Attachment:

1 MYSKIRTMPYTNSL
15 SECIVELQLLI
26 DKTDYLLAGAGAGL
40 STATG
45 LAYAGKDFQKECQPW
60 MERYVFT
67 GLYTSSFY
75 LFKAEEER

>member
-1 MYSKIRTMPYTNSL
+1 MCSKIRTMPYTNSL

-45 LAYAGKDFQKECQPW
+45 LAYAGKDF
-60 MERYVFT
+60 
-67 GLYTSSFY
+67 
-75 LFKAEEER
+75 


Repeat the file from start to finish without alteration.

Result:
1 MYSKIRTMPYTNSL
15 SECIVELQLLI
26 DKTDYLLAGAGAGL
40 STATG
45 LAYAGKDFQKECQPW
60 MERYVFT
67 GLYTSSFY
75 LFKAEEER

>member
-1 MYSKIRTMPYTNSL
+1 MCSKIRTMPYTNSL

-45 LAYAGKDFQKECQPW
+45 LAYAGKDF
-60 MERYVFT
+60 
-67 GLYTSSFY
+67 
-75 LFKAEEER
+75 